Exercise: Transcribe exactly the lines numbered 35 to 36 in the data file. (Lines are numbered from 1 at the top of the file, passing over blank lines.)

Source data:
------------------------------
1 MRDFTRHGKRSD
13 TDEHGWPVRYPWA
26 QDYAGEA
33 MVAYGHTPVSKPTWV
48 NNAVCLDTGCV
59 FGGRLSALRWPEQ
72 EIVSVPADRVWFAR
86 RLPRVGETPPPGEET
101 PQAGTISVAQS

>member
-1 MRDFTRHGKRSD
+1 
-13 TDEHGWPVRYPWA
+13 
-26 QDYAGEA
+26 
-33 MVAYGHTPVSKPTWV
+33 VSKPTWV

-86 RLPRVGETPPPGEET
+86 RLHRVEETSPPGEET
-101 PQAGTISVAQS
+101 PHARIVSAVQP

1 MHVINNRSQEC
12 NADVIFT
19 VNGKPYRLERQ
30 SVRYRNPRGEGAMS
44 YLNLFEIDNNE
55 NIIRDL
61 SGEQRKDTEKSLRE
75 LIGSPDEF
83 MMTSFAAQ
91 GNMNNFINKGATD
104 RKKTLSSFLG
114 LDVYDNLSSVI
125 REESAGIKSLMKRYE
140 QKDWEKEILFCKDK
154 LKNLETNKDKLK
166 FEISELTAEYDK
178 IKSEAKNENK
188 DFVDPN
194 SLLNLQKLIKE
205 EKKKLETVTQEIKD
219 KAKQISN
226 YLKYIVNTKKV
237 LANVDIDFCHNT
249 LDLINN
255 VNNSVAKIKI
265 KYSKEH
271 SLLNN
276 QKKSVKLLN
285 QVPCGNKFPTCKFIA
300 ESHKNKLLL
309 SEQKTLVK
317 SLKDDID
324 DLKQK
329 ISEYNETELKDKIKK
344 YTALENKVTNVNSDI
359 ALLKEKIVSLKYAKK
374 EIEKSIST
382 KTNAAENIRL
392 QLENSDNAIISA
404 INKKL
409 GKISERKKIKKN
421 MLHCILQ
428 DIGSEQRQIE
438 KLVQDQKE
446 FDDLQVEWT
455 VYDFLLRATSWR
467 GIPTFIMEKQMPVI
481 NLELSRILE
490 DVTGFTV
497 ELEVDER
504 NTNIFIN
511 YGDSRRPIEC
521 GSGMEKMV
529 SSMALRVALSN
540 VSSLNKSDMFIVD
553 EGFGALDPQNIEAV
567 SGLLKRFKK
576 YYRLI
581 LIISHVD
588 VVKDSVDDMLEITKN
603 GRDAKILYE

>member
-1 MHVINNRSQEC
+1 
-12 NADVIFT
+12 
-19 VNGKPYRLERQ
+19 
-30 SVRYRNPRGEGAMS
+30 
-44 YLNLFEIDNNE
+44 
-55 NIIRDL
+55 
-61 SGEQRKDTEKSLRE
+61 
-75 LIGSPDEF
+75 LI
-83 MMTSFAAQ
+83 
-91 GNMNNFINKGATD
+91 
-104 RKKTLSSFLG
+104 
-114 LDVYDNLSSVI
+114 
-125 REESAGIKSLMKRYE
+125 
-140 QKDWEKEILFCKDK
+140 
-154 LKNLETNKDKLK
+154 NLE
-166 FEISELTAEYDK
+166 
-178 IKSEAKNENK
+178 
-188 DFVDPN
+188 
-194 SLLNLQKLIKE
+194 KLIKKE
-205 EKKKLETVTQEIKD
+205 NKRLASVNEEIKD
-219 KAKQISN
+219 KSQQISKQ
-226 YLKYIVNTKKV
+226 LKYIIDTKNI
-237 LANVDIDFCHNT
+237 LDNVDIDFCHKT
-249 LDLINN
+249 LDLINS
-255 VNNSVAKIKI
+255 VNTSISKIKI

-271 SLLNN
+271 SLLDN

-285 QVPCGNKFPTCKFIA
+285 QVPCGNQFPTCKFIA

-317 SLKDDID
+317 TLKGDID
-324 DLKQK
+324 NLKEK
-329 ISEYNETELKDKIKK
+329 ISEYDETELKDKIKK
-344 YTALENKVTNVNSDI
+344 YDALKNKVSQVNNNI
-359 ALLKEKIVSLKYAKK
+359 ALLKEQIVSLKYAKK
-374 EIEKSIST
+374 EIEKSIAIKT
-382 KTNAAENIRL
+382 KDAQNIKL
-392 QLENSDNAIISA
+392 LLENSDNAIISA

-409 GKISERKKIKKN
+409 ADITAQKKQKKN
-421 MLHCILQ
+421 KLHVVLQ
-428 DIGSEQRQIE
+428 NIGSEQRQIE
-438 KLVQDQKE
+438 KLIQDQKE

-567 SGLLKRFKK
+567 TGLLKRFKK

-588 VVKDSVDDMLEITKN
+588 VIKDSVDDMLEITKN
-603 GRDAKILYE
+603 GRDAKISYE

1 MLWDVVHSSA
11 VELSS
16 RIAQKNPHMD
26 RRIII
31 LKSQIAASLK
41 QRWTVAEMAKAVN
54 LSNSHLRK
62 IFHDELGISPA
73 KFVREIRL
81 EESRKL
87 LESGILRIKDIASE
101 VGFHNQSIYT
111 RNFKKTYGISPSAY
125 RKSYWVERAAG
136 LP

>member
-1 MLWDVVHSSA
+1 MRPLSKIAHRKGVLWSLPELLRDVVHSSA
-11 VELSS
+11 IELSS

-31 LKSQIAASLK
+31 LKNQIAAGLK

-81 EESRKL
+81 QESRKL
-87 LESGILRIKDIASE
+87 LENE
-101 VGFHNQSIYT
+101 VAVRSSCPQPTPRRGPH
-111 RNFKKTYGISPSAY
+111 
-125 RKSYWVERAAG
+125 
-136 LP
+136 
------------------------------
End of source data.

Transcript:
125 REESAGIKSLMKRYE
140 QKDWEKEILFCKDK